If you talk to many of the pitchers in the system, Patrick has always been one of the better coaches to pitch for because of natural rapport with the players.
This year may have been one of his best jobs yet as he kept one of the Padres’ top prospects, Zach Eflin on his path to success, and helped to make significant improvements in Colin Rea and Elliot Morris and really helped the careers of Adam Cimber and Brandon Alger out of the pen.
We caught up with Bronswell near the end of the year to get his thoughts on these five players.
Morris talked about how you made a few changes that helped him out quite a bit. What did you do?
Bronswell Patrick: I put a little pause in his delivery. Before we got him he was kind of rushing through it and it gave him a chance to let everything else catch up. It got his arm into a better slot. He was able to take it into a game and have success with it.
When you get a pitcher in midseason how long does it take you to start to want to change something? How do you know when to do that?
Bronswell Patrick: I gave him a few starts and let him get his feet wet. There are some things that I saw that I believed would make him better. So I went up to Elliot and told him what I saw and we worked on it during a side session. He was able to take it into a game and had success with it.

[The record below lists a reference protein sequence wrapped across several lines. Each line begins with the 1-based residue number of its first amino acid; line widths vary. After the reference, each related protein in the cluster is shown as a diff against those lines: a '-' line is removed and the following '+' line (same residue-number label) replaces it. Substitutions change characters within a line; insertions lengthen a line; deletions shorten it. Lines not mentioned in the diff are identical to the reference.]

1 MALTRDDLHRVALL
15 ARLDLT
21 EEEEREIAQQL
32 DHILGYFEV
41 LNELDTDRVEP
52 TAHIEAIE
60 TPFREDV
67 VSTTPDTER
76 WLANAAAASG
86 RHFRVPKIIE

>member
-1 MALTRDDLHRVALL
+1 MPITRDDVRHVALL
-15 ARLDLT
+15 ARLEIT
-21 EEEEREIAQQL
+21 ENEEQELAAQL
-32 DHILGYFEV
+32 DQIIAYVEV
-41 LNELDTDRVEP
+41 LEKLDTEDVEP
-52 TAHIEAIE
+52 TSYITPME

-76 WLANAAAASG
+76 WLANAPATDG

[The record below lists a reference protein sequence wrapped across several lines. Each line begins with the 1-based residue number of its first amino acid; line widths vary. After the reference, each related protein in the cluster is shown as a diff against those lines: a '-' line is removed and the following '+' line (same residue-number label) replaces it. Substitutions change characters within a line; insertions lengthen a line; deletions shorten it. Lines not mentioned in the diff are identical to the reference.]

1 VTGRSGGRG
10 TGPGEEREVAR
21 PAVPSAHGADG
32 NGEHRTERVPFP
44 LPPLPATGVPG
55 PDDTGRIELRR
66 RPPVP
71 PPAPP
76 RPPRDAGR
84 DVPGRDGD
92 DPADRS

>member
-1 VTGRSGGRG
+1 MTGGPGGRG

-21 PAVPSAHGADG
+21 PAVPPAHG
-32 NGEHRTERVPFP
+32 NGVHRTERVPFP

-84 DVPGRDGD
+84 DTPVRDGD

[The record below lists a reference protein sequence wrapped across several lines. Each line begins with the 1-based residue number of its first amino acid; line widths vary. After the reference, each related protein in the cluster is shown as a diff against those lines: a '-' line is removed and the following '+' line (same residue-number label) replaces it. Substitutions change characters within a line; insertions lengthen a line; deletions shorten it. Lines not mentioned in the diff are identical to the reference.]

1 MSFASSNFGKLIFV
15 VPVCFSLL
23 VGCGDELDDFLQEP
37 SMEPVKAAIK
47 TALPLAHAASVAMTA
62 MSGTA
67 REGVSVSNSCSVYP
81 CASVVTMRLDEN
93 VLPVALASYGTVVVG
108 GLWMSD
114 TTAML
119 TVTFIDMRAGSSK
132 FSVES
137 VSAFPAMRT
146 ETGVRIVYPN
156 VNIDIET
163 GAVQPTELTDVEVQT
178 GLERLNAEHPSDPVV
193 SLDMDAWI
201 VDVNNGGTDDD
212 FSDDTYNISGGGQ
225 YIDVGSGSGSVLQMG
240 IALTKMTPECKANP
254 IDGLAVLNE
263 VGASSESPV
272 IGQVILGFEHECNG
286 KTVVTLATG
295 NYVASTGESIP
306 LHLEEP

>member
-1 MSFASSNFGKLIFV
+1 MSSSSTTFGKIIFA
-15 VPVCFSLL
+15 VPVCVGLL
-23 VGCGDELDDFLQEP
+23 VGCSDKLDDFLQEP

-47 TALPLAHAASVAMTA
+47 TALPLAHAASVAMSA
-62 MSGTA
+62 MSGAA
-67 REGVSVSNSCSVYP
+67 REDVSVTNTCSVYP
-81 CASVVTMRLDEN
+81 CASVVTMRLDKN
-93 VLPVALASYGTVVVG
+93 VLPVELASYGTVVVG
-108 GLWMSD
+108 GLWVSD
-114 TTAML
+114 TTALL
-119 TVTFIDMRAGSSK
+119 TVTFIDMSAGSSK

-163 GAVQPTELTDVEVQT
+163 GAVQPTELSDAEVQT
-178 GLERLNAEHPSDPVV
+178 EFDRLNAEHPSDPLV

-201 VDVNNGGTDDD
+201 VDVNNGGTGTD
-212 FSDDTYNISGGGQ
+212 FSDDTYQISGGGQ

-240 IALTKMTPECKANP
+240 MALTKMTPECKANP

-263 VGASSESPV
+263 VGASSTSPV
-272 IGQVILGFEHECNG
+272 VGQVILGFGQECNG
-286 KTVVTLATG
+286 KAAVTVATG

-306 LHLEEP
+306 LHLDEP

But to answer your question, I like them to have a few starts under their belt before I start trying to make changes.
When you see a pitcher that is having success at the A-ball level, but maybe you see something in his delivery or something else that will not work at the major league level how do you approach a player to change even though he is having success?
Bronswell Patrick: To me it has to start with building a relationship with the pitchers on your staff so you have that type of open communication. I try to tell them what I see that it will work here but not where they want to go.
For example, when I do side sessions I try to incorporate what they would throw in a certain count. I will say, “this is an 0-0 fastball, I want you to put it low and outside.”
“Here is an 0-2 count, slider off of the plate.”
I want them to get the visual of what they are trying to do before the game, so when it happens in a game it doesn’t sneak up on them. You want the side sessions to help them as much as possible.
Our bullpen sessions are about more than just throwing 30 pitches. Each guy you have to individually tailor them. It is a lot of mental work as well as physical.
What did you do with Colin that really picked him up?
Bronswell Patrick: The thing about Colin, and this is what I heard from some of my scout friends, was that they didn’t see the toughness that they have from him in past that they saw this year.
We talked about having a different demeanor out on the mound. If you give up one or two hits, don’t just drop your head. Don’t let them see that you didn’t execute your pitch. I spoke with him much more about the mental aspects of the game than his mechanics.